5. Baby Tylenol.
  6. Two zip lock bags for soiled clothes and diapers.
  7. Bottles, formula, and breast pump.
  8. Small toys and lots of snacks (healthy ones preferably).
  9. Comfort toy or blankie.
  10. Tablet for watching.

Carry all of these items in your carry-on bag, so they are within reach. We find that a backpack carry-on is better because you get to have both your hands free and not struggle with a tote sliding off your shoulders.

Arrive Early

The whole checking-in thing at the airport is pretty tiresome and annoying especially when you have a baby, and they have to check every item. Trust me, you don’t want to be late and start running through the airport with luggage and a baby. Save yourself the frustration and arrive early enough to do the checks and everything calmly.

When you arrive early, you will have time to sit down and relax, feed your baby, and do one last diaper change and restroom trip before boarding.

Splurge on Comfort

If you can afford it, buy a plane seat for your baby even if it’s not required. Having their own space to stretch, play, eat and sleep makes the flight much easier for everyone involved. I’ve found this to be especially helpful when taking long flights because it can be quite tiresome to hold a baby on your lap for hours. Also, since we travel a lot, we use our travel miles and points to fly business class because there is extra space to stretch our legs and better facilities.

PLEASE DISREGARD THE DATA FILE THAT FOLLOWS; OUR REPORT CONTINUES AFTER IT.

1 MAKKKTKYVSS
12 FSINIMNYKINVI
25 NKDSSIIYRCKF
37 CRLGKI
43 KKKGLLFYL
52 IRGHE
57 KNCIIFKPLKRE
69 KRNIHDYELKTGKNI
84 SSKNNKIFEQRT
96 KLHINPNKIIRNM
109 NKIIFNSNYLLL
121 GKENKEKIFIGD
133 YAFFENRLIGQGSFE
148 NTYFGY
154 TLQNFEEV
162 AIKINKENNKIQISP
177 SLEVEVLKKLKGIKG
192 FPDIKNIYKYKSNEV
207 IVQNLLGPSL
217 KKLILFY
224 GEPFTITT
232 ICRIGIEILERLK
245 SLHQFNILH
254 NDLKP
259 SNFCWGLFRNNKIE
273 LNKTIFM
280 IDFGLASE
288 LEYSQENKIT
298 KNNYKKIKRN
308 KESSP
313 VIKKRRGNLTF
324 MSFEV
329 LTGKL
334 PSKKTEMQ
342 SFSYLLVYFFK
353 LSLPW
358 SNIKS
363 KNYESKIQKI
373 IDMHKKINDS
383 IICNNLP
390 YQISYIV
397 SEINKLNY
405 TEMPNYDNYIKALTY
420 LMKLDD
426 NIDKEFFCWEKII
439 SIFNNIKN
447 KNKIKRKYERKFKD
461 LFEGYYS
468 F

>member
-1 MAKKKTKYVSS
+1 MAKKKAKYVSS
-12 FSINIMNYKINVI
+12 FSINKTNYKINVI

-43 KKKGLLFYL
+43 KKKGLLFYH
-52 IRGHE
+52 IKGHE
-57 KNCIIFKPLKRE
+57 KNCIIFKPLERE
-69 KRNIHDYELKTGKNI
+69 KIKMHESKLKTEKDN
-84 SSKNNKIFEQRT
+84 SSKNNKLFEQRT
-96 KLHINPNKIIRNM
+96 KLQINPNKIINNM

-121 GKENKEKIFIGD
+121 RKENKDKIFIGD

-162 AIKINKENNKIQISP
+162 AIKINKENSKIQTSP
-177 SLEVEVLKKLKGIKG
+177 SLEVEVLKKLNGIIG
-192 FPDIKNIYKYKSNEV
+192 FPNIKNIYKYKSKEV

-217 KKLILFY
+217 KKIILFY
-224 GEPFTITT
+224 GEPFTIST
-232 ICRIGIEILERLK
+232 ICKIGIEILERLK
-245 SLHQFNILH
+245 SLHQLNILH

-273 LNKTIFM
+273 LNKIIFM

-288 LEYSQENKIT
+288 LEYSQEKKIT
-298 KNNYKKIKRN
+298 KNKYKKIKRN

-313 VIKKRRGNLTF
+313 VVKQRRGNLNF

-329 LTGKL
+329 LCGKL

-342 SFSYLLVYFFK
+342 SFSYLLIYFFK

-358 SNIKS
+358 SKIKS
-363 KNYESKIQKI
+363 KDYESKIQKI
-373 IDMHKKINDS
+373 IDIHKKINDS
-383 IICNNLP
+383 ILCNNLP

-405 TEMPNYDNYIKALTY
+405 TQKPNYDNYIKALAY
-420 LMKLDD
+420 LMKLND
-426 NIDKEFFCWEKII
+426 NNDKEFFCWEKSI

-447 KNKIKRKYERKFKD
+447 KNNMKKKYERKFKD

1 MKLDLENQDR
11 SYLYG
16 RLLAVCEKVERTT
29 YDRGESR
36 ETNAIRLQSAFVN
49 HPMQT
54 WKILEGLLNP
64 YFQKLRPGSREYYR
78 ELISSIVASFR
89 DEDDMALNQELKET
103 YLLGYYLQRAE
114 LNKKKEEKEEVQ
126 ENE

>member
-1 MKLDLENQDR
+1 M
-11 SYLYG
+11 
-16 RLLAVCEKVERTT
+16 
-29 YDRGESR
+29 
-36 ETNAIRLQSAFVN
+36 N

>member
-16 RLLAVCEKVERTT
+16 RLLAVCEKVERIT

Plan Flights Around Bedtime

One way to prevent jetlag and fussy babies is to travel at night when the baby is sleeping. Feed them at the usual time and let them sleep throughout the flight instead of disrupting their schedule. However, this will only work if you arrive at your destination in the morning and hit the ground running instead of going back to bed.

Baby Travelling on Plane

Have Tons of Distractions

Last but not least, carry a lot of distractions for your child. We like to buy a few new toys and wrap them as gifts. By the time the baby unwraps, discovers the new toy, and gets used to it, you are halfway through the journey.

Another distraction is finger foods. Pack a lot of snacks like apples, cheerios, biscuits, and anything your child likes to snack on. They will be too busy eating to cry, and full babies tend to fall asleep faster.

Speaking of food, make sure the baby is eating during take-off and landing. The swallowing will keep the ears from popping. You can also use a pacifier or a bottle, and it will work the same way. A tablet to watch some cartoons also comes in handy for a few hours.

All that said, the most important advice we can give anyone traveling with a baby is to stay calm. There is a big chance your baby will fuss, throw a tantrum even and get sick in flight. When this happens, your fellow passengers will throw stares your way and judge. Pay them no attention and stay calm through it all. Expect something to go wrong and prepare mentally for it. If you don’t panic, your child won’t either, and it will be much easier to diffuse the situation and go back to peaceful travel.